Smart Transport

ABI Research sets out top trends for developing smart cities

ABI Research, the transport strategy company, has identified its top five developments for ways cities around the world are getting smarter.

The company’s free new whitepaper,  5 Ways Smart Cities Are Getting Smarter, offers up terminology like digital twins and urban modeling, resilient cities, circular cities, micro-mobility, and smart spaces, as the top phrases and developments that will be coming up in transport planner meetings around the world.

Dominique Bonte, vice president at ABI Research, said cities have faced challenges like congestion, pollution, and safety for decades, and most have a plan to combat them.

While they continue to face these traditional issues, new threats such as cyberattacks, climate change, and other emerging problems are mounting. 

Bonte said: “This new reality requires new approaches, leveraging a range of new technologies to create true strategy shifts.”

Bonte said cities of the future will not succeed by just adding a “shallow layer of Internet of Things technology” to existing transport infrastructure legacy systems.

The five big shifts

He said the first big shift will be real-time digital modeling (digital twins of entire cities) and the automated, iterative design of urban environments, both brownfield and greenfield.

Bonte said: “Modeling cities and optimizing operations through digital twins is great; designing them from scratch with artificial intelligence (AI) tools is better.”

ABI Research said the the second strategy shift is migrating from a focus on “safe and secure cities” to resilient cities.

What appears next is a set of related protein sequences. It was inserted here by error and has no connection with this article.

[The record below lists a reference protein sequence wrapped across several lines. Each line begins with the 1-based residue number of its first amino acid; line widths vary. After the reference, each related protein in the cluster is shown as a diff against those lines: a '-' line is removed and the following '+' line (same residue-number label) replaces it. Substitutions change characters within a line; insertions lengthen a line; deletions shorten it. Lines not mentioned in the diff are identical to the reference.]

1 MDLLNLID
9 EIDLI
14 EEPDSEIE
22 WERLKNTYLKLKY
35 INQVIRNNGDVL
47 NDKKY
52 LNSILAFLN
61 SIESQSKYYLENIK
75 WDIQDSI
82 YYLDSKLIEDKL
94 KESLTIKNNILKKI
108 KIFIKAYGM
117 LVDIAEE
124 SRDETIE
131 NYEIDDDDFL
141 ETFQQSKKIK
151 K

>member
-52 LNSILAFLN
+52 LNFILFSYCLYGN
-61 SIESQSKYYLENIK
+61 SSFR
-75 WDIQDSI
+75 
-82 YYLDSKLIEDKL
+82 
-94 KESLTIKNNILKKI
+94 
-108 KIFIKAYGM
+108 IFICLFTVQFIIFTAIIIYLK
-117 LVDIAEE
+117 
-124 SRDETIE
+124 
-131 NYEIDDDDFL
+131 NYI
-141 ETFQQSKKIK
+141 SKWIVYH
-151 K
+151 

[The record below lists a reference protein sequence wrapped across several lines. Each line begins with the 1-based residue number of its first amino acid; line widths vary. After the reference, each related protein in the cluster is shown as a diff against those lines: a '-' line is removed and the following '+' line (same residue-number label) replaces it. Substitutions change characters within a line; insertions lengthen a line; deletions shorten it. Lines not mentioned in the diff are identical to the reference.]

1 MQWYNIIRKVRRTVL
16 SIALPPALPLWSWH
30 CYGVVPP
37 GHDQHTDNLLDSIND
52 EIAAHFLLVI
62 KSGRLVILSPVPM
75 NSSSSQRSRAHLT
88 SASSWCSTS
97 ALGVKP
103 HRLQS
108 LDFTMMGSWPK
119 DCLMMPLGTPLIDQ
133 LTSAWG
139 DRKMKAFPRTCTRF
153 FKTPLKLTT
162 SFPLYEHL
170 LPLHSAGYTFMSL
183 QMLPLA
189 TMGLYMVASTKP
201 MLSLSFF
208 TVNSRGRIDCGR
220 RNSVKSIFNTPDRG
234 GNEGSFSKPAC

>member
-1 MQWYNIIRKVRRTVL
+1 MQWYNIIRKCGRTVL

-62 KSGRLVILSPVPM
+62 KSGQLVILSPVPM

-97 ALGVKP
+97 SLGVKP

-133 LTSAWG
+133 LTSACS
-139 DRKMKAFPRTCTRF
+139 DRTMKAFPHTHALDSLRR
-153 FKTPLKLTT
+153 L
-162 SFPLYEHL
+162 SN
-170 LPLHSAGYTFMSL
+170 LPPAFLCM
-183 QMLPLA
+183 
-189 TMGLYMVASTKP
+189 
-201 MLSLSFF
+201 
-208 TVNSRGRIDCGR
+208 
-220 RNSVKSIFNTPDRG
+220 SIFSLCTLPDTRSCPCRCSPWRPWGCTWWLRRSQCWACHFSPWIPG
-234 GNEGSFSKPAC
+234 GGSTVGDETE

This is where cities that are becoming more and more dense urban areas can use AI to help with evacuation and emergency response procedures.

Circular cities is the third shift. This focuses on building infrastructure within the city itself so it can become self-sufficient in areas like energy generation.

This includes things like sharing, recycling, repairing, refurbishing, and repurposing materials, assets, and natural resources.

Adding micro-mobility into the mix is a strategy shift known as Mobility 2.0.

With mass market uptake of both driverless vehicles and consumer-owned EVs not expected any time soon, cities are embracing electric, two-wheel, micro-mobility to reduce congestion.

Bonte said: “While earlier docked, non-electric bike-sharing schemes never really took off, citizens across the globe are now massively adopting dockless electric bike and scooter sharing, and to a lesser extent electric motorbike sharing, offering a much higher level of convenience due to their ubiquitous availability and powered operation.”

The last strategy shift is rethinking the urban built environment through smart spaces. This will see cities able to repurpose things like car parks as car-sharing reaches higher levels of adoption. 

Smart spaces will have to cater to new forms of mobility, new road designs, energy-generating roads and public footpaths. The expansion and active management of green spaces is also high on the agenda for urban designers.

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